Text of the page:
Oncologist now have another weapon to add to their breast cancer armamentarium with the addition of a test that can help to determine if a patient is likely to respond well to Herceptin, a drug developed by Genentech (South San Francisco) and FDA-approved for the adjuvant treatment of HER2-overexpressing, node-positive or node-negative breast cancer.

Invitrogen (Carlsbad, California) has received FDA PMA approval for its Spot-Light HER2 CISH Kit to help in the assessment of breast cancer patients for whom Herceptin treatment is being considered.

The approval is a significant marker for the company since it is the first PMA won by Invitrogen, thus giving it a first step in a different direction. Invitrogen previously has specialized in products for the research community in the U.S. rather than those for clinical use.

"The PMA approval is a milestone for us. We plan to launch in the U.S. during the second half of August," Brett Williams, senior director of cellular analysis and Invitrogen's molecular probes unit, told Medical Device Daily. "We already sell this kit outside of the U.S. There are reimbursement codes — those used for other in situ tests — already in place, and it will be priced at $1,400 for 20 assays, or $70 per test."

The current protocol to assess HER2 gene status is for labs to initially screen tissue samples with immunohistochemistry to gauge whether there is an over-abundance of the HER2 protein, as an indirect measure of gene amplification. If a test is inconclusive, the samples are typically sent to an outside lab for confirmation.

Because the Spot-Light HER2 CISH Kit doesn't need specialized equipment, any histology lab can now assess amplification of the HER2 gene while simultaneously examining tissue morphology.

The Spot-Light HER2 CISH Kit is based on a technology called chromogenic in situ hybridization (CISH). It uses a DNA probe for the HER2 gene, which is amplified in 18% to 30% of breast cancers and so predicts whether a breast cancer patient is a candidate for trastuzumab treatment. Current medical practice requires that all patients considered for trastuzumab treatment be tested for HER2 amplification or over-expression.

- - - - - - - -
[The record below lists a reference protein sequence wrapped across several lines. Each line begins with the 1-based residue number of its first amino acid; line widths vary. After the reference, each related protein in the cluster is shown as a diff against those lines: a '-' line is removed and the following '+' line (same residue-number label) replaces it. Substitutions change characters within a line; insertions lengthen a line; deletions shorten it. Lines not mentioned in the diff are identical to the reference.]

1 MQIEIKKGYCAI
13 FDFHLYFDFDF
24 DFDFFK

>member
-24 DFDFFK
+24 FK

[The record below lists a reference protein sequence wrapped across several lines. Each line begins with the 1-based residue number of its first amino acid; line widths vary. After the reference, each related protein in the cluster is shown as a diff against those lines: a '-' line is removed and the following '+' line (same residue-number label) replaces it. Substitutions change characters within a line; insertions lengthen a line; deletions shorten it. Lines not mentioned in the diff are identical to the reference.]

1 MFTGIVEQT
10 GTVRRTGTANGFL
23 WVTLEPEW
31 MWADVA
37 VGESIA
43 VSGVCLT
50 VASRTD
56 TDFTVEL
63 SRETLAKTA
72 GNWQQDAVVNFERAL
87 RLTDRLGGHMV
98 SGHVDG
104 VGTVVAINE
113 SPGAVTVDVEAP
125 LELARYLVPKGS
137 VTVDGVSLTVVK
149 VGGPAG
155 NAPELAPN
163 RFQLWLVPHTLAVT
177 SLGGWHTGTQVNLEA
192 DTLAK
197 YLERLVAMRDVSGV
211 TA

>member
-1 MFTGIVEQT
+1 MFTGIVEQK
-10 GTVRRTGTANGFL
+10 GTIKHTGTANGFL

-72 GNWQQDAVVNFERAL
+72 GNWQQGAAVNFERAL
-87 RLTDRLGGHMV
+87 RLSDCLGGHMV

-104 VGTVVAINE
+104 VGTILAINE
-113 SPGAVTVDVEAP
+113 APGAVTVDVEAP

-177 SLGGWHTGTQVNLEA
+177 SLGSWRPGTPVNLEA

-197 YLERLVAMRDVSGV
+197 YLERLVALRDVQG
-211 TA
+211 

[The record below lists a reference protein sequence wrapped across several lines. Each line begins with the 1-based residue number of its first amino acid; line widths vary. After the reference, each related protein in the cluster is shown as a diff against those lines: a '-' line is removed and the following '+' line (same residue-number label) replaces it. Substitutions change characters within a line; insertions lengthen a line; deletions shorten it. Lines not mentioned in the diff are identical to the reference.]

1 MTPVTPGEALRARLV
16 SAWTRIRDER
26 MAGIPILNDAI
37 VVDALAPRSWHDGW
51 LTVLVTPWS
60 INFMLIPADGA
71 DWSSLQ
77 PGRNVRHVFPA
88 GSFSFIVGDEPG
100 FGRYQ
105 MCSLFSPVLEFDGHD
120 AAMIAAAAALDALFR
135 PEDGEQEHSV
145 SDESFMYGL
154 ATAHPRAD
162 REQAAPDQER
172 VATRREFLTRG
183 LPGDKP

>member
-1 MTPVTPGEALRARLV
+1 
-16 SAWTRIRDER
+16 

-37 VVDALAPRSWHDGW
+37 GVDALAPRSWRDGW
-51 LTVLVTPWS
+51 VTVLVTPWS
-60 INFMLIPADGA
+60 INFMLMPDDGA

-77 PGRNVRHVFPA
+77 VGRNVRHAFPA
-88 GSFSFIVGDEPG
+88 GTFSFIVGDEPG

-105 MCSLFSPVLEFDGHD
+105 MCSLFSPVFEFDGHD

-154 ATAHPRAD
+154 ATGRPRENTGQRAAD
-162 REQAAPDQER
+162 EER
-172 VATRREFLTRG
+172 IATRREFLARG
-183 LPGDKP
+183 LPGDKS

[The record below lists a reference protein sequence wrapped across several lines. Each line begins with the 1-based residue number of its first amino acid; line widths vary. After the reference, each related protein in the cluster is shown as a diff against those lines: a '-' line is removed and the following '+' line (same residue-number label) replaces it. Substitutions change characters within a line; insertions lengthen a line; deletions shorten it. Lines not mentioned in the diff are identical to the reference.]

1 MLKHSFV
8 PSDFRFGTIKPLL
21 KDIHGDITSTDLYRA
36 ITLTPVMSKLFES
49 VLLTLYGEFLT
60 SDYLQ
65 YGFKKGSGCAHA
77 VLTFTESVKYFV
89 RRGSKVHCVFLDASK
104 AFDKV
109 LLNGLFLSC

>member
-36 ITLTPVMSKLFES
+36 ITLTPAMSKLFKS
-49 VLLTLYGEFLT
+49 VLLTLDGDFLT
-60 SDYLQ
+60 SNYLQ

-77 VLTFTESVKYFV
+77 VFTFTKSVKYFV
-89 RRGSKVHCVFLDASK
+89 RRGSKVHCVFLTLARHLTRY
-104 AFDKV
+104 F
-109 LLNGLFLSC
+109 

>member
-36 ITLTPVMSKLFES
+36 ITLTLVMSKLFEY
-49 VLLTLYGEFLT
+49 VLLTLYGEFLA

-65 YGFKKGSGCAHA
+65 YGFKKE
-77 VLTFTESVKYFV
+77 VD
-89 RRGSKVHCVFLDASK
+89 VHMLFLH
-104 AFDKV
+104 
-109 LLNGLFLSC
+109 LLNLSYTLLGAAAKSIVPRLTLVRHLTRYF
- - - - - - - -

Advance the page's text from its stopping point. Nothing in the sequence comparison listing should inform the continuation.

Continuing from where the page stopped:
CISH test results are visualized under a standard bright-field microscope, as opposed to fluorescent in situ hybridization tests, known as FISH, in which the results must be visualized using a fluorescent microscope. This specialized microscope frequently requires that the analysis is done at a reference lab. In addition, HER2 CISH test results are quantifiable, removing the subjectivity inherent in tests based on immuno-histochemistry interpretation, according to Invitrogen.

"The test is designed to be used at anatomical pathology labs," Williams said. "The same folks who would look at a biopsy from a breast tumor would put a tissue slice on a slide. With this test, you look at gene copy number instead of protein levels but you do it on the same tissue. In fact, both tests can be done."

He added that the slides can then be stored for future reference, whereas slides that require the fluorescent examination can't be reviewed again.

Williams estimates that the potential market for use of this product includes roughly 240,000 patients who get breast cancer each year, of which one-third are eligible for Herceptin.

Last month, Invitrogen and Applera (Foster City, California) reported that they plan to merge in a cash-and-stock deal valued at $6.7 billion, that deal expected to close this fall. Invitrogen will acquire all of the outstanding shares of Applera's Applied Biosystems group to form a combined company, Applied Biosystems, in Carlsbad (MDD, June 13, 2008).